considered to be essential for the monument's support and preservation.

Source: Historic England

Reasons for Scheduling

Square barrows are funerary monuments of the Middle Iron Age, most examples
dating from the period between c.500 BC and c.50 BC. The majority of these
monuments are found in the area between the River Humber and the southern
slopes of the North Yorkshire Moors but a wider distribution has also been
identified, principally through aerial photography, spreading through the
river valleys of the Midlands and south Essex. Around 200 square barrow
cemeteries have been recorded; in addition, a further 250 sites consisting of
single barrows or small groups of barrows have been identified.
Square barrows, which may be square or rectangular, were constructed as
earthen mounds surrounded by a ditch and covering one or more bodies. Slight
banks around the outer edge of the ditch have been noted in some examples. The
main burial is normally central and carefully placed in a rectangular or oval
grave pit, although burials placed on the ground surface below the mound are
also known.
A number of different types of burial have been identified, accompanied by
grave goods which vary greatly in range and type. The most elaborate include
the dismantled parts of a two-wheeled vehicle placed in the grave with the
body of the deceased.
Ploughing and intensive land use since prehistoric times have eroded and
levelled most square barrows and very few remain as upstanding monuments,
although the ditches and the grave pits, with their contents, will survive
beneath the ground surface. The different forms of burial and the variations
in the type and range of artefacts placed in the graves provide important
information on the beliefs, social organisation and material culture of these
Iron Age communities and their development over time. All examples of square
barrows which survive as upstanding earthworks, and a significant proportion
of the remainder, are considered of national importance and worthy of
protection.

The monument includes four Iron Age square barrows of a closely associated
group of prehistoric earthworks on Westwood Common, which includes both square
and bowl barrows, as well as Romano-British enclosures, linear boundary dykes
and a short section of Roman road. The group has survived as part of a rare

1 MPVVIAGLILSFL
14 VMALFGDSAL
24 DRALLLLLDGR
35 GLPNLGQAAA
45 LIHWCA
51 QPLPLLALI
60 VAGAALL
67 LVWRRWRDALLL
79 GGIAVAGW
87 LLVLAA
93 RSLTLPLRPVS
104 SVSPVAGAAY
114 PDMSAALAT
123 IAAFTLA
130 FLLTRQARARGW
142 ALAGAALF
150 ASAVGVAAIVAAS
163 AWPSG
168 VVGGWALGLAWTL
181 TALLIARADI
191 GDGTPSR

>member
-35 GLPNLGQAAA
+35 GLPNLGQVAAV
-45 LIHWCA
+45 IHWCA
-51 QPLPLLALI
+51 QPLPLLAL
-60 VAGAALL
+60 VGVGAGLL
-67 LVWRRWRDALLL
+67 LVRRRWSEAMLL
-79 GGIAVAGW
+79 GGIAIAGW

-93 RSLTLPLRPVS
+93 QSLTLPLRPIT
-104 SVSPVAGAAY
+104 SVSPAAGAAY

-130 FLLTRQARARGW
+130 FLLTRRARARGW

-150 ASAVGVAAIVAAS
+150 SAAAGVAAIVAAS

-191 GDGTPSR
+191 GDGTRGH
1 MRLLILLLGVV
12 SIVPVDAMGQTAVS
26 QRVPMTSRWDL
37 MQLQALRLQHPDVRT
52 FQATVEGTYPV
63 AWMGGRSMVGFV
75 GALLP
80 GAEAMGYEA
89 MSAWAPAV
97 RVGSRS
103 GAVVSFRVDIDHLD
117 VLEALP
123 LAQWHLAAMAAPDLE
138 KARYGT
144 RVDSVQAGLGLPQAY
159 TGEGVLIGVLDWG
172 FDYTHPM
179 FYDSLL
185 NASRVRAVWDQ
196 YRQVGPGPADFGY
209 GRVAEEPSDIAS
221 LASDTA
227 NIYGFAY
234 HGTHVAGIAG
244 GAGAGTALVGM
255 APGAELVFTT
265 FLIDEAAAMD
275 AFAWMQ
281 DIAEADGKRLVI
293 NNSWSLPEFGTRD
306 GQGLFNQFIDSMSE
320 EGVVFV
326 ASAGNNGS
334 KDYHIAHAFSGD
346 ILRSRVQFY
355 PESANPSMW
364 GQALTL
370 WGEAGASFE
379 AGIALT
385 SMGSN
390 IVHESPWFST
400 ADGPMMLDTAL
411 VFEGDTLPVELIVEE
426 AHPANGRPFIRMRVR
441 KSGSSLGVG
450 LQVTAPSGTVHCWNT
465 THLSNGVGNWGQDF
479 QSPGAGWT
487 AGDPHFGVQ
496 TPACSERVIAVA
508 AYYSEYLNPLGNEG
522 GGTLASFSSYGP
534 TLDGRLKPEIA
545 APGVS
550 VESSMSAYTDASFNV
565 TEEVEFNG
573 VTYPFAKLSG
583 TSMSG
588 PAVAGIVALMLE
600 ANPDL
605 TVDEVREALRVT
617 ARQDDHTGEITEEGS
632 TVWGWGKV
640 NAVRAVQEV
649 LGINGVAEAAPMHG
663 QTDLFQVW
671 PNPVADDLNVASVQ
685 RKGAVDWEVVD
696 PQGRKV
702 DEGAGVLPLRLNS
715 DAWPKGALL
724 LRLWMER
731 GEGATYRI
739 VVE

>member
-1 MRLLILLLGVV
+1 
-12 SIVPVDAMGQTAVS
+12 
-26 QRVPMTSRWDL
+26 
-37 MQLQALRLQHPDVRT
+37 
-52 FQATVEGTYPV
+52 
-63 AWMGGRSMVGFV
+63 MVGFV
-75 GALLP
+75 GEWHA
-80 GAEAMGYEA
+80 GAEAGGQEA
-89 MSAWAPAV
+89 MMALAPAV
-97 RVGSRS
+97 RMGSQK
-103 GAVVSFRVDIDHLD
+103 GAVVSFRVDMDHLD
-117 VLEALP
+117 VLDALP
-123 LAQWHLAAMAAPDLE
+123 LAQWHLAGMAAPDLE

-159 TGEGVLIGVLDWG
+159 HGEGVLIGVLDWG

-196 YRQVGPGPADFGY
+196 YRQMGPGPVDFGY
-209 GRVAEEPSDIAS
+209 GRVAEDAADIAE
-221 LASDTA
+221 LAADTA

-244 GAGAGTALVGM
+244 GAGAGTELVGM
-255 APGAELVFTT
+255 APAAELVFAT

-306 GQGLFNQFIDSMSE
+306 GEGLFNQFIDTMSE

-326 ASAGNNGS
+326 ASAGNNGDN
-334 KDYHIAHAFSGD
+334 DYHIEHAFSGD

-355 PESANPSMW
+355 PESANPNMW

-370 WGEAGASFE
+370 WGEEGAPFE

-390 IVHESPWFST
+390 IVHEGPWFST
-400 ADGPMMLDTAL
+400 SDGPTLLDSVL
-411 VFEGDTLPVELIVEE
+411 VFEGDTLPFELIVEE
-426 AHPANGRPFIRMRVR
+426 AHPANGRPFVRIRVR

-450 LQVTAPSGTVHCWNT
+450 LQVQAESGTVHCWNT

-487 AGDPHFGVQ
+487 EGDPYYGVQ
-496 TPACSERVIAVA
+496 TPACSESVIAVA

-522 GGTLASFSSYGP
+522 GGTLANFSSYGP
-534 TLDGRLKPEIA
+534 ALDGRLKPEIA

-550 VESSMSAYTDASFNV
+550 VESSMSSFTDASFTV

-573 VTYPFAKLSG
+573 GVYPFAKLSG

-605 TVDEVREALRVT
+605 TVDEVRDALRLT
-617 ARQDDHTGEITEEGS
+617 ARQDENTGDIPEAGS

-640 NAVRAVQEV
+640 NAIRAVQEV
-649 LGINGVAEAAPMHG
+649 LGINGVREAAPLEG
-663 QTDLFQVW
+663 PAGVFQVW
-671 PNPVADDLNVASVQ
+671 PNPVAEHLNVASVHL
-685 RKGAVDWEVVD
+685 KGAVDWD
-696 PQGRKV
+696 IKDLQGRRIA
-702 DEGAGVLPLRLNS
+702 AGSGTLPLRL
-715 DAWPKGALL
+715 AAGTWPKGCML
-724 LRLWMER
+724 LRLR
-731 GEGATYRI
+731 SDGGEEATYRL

landscape characterised by features dating back as far as the Bronze Age,
which has owed its survival to the granting of common grazing rights to the
local people of Beverley in the 14th century AD. The survival of such an
extensive area of prehistoric earthworks is unusual in this region of East
Yorkshire, where arable agricultural practices have resulted in the
destruction of many earthwork remains of monuments above ground. It offers
important insights into ancient land use and territorial divisions for social,
ritual and agricultural purposes in this area, and the development of these
through time.
Although one barrow of the group was subject to a part excavation by Canon
Greenwell in 1875, it is not thought that the three surviving square barrows
were disturbed, and they will therefore survive with their archaeological
integrity fully intact. The remaining excavated barrow still survives as a
visible earthwork, and will contain further archaeological information
relating to its construction. Together they constitute part of a well-defined
group of Iron Age barrows on the Common.

Source: Historic England

Sources

Books and journals
Greenwell, W , British Barrows, (1877), 456
Greenwell, W , British Barrows, (1877), 456
Stead, I M, The Arras Culture, (1979), 98
Other
Humberside SMR, Sites and Monuments Records Sheet, (1994)
Kinnes, IA and Longworth, IH, Catalogue of the excavated material in the Greenwell collection, Catalogue of Excavated Material in the Greenwell Collection, (1985)
Mackay, Rodney , (1995)

Source: Historic England